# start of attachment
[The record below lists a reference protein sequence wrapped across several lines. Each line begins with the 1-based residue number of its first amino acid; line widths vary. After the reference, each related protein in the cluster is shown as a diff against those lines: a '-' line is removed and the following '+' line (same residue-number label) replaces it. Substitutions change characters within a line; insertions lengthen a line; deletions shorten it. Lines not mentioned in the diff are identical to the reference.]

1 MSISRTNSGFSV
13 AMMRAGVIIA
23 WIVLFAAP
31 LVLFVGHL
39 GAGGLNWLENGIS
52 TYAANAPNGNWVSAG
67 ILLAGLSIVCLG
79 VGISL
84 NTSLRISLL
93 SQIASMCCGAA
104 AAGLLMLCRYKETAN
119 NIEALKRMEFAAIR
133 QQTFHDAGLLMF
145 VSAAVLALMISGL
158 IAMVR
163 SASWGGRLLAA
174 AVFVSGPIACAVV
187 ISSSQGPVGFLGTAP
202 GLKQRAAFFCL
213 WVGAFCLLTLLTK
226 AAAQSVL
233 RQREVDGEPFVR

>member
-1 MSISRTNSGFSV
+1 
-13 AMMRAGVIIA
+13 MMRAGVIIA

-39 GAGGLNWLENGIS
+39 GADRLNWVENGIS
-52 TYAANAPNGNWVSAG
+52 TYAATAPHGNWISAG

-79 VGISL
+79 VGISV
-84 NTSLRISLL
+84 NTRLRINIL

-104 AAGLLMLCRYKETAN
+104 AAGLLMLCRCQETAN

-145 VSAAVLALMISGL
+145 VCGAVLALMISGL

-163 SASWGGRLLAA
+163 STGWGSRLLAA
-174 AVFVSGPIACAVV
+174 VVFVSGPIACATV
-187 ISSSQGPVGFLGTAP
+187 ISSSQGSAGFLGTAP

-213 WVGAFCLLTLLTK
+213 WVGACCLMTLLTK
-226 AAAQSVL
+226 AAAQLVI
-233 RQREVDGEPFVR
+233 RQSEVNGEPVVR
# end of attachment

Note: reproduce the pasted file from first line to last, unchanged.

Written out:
[The record below lists a reference protein sequence wrapped across several lines. Each line begins with the 1-based residue number of its first amino acid; line widths vary. After the reference, each related protein in the cluster is shown as a diff against those lines: a '-' line is removed and the following '+' line (same residue-number label) replaces it. Substitutions change characters within a line; insertions lengthen a line; deletions shorten it. Lines not mentioned in the diff are identical to the reference.]

1 MSISRTNSGFSV
13 AMMRAGVIIA
23 WIVLFAAP
31 LVLFVGHL
39 GAGGLNWLENGIS
52 TYAANAPNGNWVSAG
67 ILLAGLSIVCLG
79 VGISL
84 NTSLRISLL
93 SQIASMCCGAA
104 AAGLLMLCRYKETAN
119 NIEALKRMEFAAIR
133 QQTFHDAGLLMF
145 VSAAVLALMISGL
158 IAMVR
163 SASWGGRLLAA
174 AVFVSGPIACAVV
187 ISSSQGPVGFLGTAP
202 GLKQRAAFFCL
213 WVGAFCLLTLLTK
226 AAAQSVL
233 RQREVDGEPFVR

>member
-1 MSISRTNSGFSV
+1 
-13 AMMRAGVIIA
+13 MMRAGVIIA

-39 GAGGLNWLENGIS
+39 GADRLNWVENGIS
-52 TYAANAPNGNWVSAG
+52 TYAATAPHGNWISAG

-79 VGISL
+79 VGISV
-84 NTSLRISLL
+84 NTRLRINIL

-104 AAGLLMLCRYKETAN
+104 AAGLLMLCRCQETAN

-145 VSAAVLALMISGL
+145 VCGAVLALMISGL

-163 SASWGGRLLAA
+163 STGWGSRLLAA
-174 AVFVSGPIACAVV
+174 VVFVSGPIACATV
-187 ISSSQGPVGFLGTAP
+187 ISSSQGSAGFLGTAP

-213 WVGAFCLLTLLTK
+213 WVGACCLMTLLTK
-226 AAAQSVL
+226 AAAQLVI
-233 RQREVDGEPFVR
+233 RQSEVNGEPVVR